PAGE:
Marvel’s latest miniseries expanding Star Wars canon offers us a rare look at a time period we’ve seen little, if any, of. Obi-Wan and Anakin takes place three years after Episode I – The Phantom Menace and follows the early days of Anakin’s apprenticeship under Obi-Wan. We’re only two issues into the five issue series, written by the incredibly talented Charles Soule, but already we’re seeing development that any hardcore fan should find terribly exciting!
Issue #1 sets us up with our heroic pair crash-landing on a supposedly dead world in an attempt to answer a distress call sent out in secret Jedi code. Most of the development in this issue is setting the tone between master and padawan while introducing our setting and, surprise(!), the inhabitants of the “dead” world. That’s really all the backstory necessary to delve into our review of Issue #2:
An element to issue #2 that I particularly enjoyed was side story showing a previous interaction with Chancellor Palpatine in which he shows that creepy trademark interest in Star Wars’ favorite padawan. While the direct interactions were pretty cool to see, especially when the Chancellor escorts him to Coruscant’s seedy underworld, I think my favorite parts were Anakin’s generic interactions at the temple. How he modifies a training droid to look/fight like Darth Maul to impress Obi-Wan and his emotional reaction to other students remarking on his former slave status were particularly cool to see.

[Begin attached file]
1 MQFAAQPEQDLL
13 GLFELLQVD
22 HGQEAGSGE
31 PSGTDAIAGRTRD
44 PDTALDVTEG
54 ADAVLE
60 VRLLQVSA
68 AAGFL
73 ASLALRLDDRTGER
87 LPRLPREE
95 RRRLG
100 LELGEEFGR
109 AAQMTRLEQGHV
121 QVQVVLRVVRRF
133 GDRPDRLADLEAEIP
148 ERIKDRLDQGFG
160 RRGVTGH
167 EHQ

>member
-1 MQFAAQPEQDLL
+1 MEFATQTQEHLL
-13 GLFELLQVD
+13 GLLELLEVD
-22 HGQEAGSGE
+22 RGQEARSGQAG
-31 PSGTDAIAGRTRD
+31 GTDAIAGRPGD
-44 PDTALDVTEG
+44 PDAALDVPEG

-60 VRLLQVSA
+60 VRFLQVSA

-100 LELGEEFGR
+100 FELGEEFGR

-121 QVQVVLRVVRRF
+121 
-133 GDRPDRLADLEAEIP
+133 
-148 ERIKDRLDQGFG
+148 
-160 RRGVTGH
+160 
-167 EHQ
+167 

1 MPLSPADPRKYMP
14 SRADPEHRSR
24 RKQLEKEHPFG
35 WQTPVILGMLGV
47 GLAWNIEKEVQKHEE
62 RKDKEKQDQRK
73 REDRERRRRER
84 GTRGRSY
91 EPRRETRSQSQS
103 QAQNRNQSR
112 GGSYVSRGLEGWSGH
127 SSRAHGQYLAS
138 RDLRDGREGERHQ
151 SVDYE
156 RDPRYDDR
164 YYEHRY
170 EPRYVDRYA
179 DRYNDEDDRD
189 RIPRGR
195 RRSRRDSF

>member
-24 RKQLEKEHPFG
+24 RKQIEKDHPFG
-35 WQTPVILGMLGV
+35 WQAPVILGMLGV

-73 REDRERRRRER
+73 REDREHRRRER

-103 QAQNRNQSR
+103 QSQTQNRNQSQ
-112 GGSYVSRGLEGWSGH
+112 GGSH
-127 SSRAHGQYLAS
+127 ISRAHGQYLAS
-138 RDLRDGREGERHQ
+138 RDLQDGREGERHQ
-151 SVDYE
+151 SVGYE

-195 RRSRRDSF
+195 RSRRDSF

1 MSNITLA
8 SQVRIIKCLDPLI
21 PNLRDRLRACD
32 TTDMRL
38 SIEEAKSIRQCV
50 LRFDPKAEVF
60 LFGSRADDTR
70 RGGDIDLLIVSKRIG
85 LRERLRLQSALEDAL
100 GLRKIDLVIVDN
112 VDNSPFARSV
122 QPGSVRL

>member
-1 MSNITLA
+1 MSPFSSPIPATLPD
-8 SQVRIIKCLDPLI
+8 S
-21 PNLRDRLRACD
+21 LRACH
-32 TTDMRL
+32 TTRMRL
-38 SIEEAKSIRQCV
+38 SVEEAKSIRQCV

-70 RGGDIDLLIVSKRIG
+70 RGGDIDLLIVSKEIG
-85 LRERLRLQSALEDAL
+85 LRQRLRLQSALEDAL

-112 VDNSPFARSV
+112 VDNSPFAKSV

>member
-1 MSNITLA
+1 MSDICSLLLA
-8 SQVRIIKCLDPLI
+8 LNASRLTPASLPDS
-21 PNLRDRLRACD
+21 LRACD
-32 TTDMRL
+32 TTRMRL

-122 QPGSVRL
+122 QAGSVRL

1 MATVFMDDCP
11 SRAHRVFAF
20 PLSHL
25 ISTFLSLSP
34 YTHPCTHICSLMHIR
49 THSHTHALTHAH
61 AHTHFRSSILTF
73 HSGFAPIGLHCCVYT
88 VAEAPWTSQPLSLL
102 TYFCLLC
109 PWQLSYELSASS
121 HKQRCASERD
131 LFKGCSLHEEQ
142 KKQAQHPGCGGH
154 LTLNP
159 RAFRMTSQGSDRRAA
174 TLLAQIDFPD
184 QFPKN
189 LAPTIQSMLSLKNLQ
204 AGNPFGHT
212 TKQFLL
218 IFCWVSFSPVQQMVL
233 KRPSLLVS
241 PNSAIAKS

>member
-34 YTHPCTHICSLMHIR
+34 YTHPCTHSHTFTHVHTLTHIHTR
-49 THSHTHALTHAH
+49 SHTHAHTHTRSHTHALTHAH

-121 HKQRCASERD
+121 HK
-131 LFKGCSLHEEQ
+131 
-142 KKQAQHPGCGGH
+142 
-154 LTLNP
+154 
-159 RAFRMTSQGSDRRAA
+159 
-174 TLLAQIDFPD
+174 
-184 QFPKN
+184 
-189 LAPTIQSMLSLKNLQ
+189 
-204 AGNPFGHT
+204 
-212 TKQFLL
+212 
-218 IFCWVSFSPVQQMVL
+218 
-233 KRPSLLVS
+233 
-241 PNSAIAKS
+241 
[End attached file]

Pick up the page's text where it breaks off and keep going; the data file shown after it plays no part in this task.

- Master/Padawan Relationship
The character interactions, especially between Obi-Wan and Anakin, are pretty darn cool. I love the dialogue between Master and Student as Obi-Wan skillfully fulfills his mentor role. It’s also really nice to see the admiration that Anakin has for his master at this stage in his life. It really drives home the tragedy of the character when you see the “stars in his eyes” knowing how Episode II and III pan out.
- Supporting Cast
While Mace Windu felt somewhat lacking, everyone else was pretty well written, with particular kudos to Palpatine. I can never get enough of how devious that brilliant bastard is. The inhabitants that the heroic duo encounter don’t have the most in-depth dialogue I’ve ever read, but their concept is pretty cool nonetheless. Two tribes at war on a secluded planet, cut off from the rest of the galaxy; I mean they don’t even know what Jedi are! I see potential for Soule to pull off some really cool stuff here.
- Beautiful Action Sequences
I would be doing this series a disservice if I were to ignore the detail and eye-catching color schemes applied throughout. The action scenes, particularly anything dealing with a lightsaber, look so fresh and exciting it really captures that feeling of amazement any fan gets watching a battle playout on screen. So bravo Marco Checchetto, bravo.
Some of the dialogue, particularly Mace Windu’s, felt stiff and unnatural. Disappointing because in my experience this isn’t usually a problem for Soule.
- Evil Hoods
I may be nit-picking, but I rather disliked us seeing “robed” Palpatine at this early stage of Anakin’s life. At most time’s, throughout Star Wars’ canon, it’s understandable how characters may not recognize the hooded Darth Sidious as the good Chancellor, but you would think if you had previous experience seeing Palpatine in his evil hooded glory it might be a little harder to hide it. Meh, just my two cents.
Sporting only a rough edge or two, Obi-Wan and Anakin makes for a pretty great read for Star Wars fans.